The goal of the code was to complete the steps in the following order:

- add 6 to 4 =
**10** - divide the result by 2 =
**5** - subtract 1 from the result =
**4** - multiply the result by 18 =
**72**

In Blocks, each step of an equation needed it’s own block. This can make formulas difficult to properly express, as it can be hard to identify (or change) the order in which they are evaluated.

In JavaScript, the same formulas can be easier to express, as the syntax (structure) is much closer to what is used when evaluating math by hand or with a scientific calculator.

Operation | Block | JavaScript |
---|---|---|

Addition | `[let x = (6 + 2)]` |
`let x = 6 + 2;` |

Subtraction | `[let x = (6 - 2)]` |
`let x = 6 - 2;` |

Multiplication | `[let x = (6 * 2)]` |
`let x = 6 * 2;` |

Division | `[let x = (6 / 2)]` |
`let x = 6 / 2;` |

- Review the examples below
- Identify what is different between the Blocks and the JavaScript in each pair
- Run the examples: identify what the end result will be
(it may be useful to add
`||game:game.splash||`

to display the value)

`let num: number = 1 + 2 - 3;`

`let num: number = 1 + 2 - 3;`

`let num: number = 5 + 3 * 2;`

`let num: number = 5 + 3 * 2;`

`let num: number = 24 / 3 * 4;`

`let num: number = 24 / 3 * 4;`

- Create a new project in Arcade. Go to the JavaScript view
- Recreate the expression below in
**JavaScript** - To confirm the JavaScript expression is correct, switch to Blocks and check that the result is the same
**Challenge:**change the`+`

to a`×`

, and switch back to JavaScript. What has changed?

`let num: number = 15 + 8 / 3`

JavaScipt uses a **PEMDAS** structure to determine the order in which operations are evaluated.
This standards for **P**arentheses, **E**xponents,
**M**ultiplication or **D**ivision, **A**ddition or **S**ubtraction.

Order | Operation |
---|---|

1st | Parenthesis |

2nd | Exponents |

3rd | Multiplication |

Division | |

4th | Addition |

Subtraction |

Operations of the first order will occur before operations of the second order, operations of the second order will occur before operations of the third order, and operations of the third order will occur before operations of the 4th order.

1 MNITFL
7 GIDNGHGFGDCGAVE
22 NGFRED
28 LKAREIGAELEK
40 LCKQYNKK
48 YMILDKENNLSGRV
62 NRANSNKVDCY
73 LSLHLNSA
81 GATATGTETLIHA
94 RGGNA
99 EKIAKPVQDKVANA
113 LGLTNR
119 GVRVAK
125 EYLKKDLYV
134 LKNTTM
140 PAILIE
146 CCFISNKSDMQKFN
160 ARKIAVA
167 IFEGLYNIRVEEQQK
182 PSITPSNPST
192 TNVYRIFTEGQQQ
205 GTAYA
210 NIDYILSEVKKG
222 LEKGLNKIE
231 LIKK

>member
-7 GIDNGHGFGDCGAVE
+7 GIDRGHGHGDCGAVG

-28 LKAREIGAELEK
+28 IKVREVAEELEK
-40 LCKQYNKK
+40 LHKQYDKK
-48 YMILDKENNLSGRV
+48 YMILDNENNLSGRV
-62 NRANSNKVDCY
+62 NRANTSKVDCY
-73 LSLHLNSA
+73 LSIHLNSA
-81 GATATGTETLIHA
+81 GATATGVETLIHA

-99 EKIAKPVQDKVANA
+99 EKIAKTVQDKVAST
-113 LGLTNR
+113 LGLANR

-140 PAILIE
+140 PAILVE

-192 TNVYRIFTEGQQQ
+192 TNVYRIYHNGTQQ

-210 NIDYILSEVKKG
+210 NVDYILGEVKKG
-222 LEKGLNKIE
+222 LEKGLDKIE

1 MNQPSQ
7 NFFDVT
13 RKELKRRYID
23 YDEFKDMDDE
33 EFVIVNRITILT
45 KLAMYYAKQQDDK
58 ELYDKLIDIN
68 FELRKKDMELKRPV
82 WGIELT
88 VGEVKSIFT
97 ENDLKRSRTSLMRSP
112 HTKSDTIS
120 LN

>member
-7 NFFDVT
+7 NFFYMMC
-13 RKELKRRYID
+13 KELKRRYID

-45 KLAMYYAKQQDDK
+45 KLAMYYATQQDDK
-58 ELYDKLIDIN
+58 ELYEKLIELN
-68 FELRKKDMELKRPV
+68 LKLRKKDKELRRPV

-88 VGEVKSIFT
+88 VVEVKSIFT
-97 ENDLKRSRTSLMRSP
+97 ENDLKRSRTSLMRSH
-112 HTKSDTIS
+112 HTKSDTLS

Operations that are of the same order (for example, multiplication and division)
will be completed left-to-right.
This means that `24 / 3 * 4`

evaluates to `32`

,
because `24`

is divided by `3`

, then the result is multiplied by `4`

.

Parentheses have the highest order, which means that they are always evaluated first.
This can be used to control the order in which an expression is evaluated.
For example, `24 / (3 * 4)`

will evaluate to `2`

,
because the parentheses require that `3 * 4`

is evaluated first,
before the division occurs.

- Review the examples below
- In each example, identify how the value of
`||variables:num||`

is changed using the order of operations

```
let num: number = 10 - 6 / 2;
console.log("" + num);
```

This will print out the number 7, because the division occurs before the subtraction.

If instead the goal is to subtract before dividing, parentheses can be used to change the order

```
let num: number = (10 - 6) / 2;
console.log("" + num);
```

This will print out the number 2 instead.

```
let num: number = 24 / 3 * 4;
console.log("" + num);
```

This will print out the number 32, because the division occurs before the multiplication.

If instead the goal is to multiply first, the equation can be changed using parentheses

```
let num: number = 24 / (3 * 4);
console.log("" + num);
```

This will print out the number 2 instead.

- Recreate the code below
- Run the code and identify what value
`||variables:num||`

stores - Review the description of the goal of the code in the box below: does the code match the goal?
- If the code does not match the expected output, modify the order in which it is evaluated
**by adding parentheses**. Do not add or remove any other operators or numbers

```
let num: number = 18 * 6 + 4 / 2 - 1;
game.splash("" + num);
```

- What is an advantage of writing expressions out in JavaScript as opposed to blocks?
- In JavaScript, how can the order in which an expression is evaluated be changed?